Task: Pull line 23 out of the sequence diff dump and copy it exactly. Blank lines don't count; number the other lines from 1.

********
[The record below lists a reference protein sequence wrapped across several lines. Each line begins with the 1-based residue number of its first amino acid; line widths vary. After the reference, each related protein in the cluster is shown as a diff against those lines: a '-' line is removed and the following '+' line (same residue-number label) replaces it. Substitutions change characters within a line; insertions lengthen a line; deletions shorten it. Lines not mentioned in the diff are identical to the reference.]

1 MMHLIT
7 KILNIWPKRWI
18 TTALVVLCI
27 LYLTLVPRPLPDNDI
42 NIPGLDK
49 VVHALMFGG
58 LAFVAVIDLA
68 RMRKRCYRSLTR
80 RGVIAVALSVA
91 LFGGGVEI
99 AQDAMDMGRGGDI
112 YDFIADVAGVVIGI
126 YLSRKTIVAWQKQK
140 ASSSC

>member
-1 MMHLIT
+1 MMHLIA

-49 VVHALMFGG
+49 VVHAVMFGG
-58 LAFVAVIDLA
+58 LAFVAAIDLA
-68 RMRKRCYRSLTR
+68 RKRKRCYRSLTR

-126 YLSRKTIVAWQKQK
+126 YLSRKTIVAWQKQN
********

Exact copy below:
-68 RMRKRCYRSLTR